Salem could return to county health fold
SALEM – Mayor John Berlin said Wednesday he will be contacting the Columbiana County Health Department to ask what the county would charge to provide the city with health department services.
Berlin announced his intentions during a special meeting of the city health board, explaining that the department may be running at a deficit. He said he spoke with a member of the City Council’s finance committee who asked him to contact the county to see what the prices would be.
When asked for more specifics, Berlin said he spoke to the chairman of the committee, Councilman K. Bret Apple, on Tuesday about the situation with the health department. The mayor said Auditor Betty Brothers had already given them a projection of a deficit in the health department. General fund money would be required eventually to meet obligations.
Berlin said the department should be okay for 2013, but if not, he said appropriations may need to be made and it’s always best to be prepared to answer questions that may come up. How much the county would charge if the city suspended its operations would be a valid question.
“This department was set up to be self-sustaining,” he said.
That doesn’t appear to be the case now as the numbers in the income-producing areas of birth and death certificates continue to drop. Berlin said he didn’t see any issues coming up until later in the year. He said they have sufficient funds to continue the operation with the resources available for a good while.
He said he just wants to be prepared with an answer when the time comes for him to go to the finance committee. He said the process has to be started. The council will have to decide whether they want to pay more to keep the office open in Salem for the convenience of the residents or not.
The city reopened its own health department in June 2009 after then city Auditor Jim Armeni questioned what the city was receiving from the county for what it was paying for health services. The city previously had its own health department for many years, then disbanded it and started contracting with the county sometime in the early ’90s.
For the first two years of operation, the city was charging food establishments the same fees that the county had been charging, but learned through a cost methodology that the fees charged by the city should be less based on the cost of the sanitarian. The county had more employees and worked full-time while the city had just a part-time sanitarian. The board ended up reducing the fees, which in turn reduced the amount of money going into the health department budget. The fees for this year were increased, but Berlin said they’re still less than what the county charges.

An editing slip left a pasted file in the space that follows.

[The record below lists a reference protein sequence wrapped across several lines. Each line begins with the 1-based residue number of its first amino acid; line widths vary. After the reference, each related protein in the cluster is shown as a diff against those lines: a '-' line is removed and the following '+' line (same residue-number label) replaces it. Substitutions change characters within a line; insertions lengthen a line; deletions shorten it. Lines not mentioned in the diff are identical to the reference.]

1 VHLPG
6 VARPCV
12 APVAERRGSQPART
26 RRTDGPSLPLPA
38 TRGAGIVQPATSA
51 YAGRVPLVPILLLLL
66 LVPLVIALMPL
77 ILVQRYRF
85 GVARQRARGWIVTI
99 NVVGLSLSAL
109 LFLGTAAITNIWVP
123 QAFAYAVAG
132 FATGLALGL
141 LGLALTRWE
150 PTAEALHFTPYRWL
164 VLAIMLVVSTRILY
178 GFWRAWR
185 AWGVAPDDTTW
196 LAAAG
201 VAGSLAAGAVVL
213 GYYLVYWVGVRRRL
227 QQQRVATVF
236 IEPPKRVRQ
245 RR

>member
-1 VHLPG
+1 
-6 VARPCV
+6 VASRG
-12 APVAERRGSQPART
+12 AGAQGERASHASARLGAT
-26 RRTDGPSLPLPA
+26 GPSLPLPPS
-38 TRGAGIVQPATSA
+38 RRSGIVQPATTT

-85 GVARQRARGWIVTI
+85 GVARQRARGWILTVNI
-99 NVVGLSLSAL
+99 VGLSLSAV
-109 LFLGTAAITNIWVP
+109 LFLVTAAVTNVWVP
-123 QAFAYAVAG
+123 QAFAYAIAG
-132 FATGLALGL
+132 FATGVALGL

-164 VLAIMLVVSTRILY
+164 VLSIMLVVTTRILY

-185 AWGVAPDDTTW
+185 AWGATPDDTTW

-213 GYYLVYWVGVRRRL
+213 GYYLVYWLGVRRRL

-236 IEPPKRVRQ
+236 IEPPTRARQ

In an effort to tackle the deficit, the board reduced the vital statistics registrar job to part-time after the long-time full-time registrar retired Oct. 31 and hired a new registrar to work part-time hours. They also reduced the hours of operation for the health department.
Previously, copies of birth certificates had to be secured from the health district where the birth occurred, but now copies of birth certificates are available statewide from any district in Ohio, which could be contributing to the decrease in birth certificates.
The health department also gets fees for inoculations, but currently can’t give any shots until the new drug license for 2013 is secured. Due to an oversight, the application for the new license wasn’t submitted to the state and the license lapsed. Paperwork has since been filled out and the department is waiting for the license to be printed and mailed to the city.
The mayor’s announcement regarding the county was strictly informational to let his fellow health board members know what was happening.
The board met in special session to approve an application for the maternity licensure for Salem Community Hospital’s maternity ward, which had to be signed by city Health Commissioner Richard Setty and returned to the state.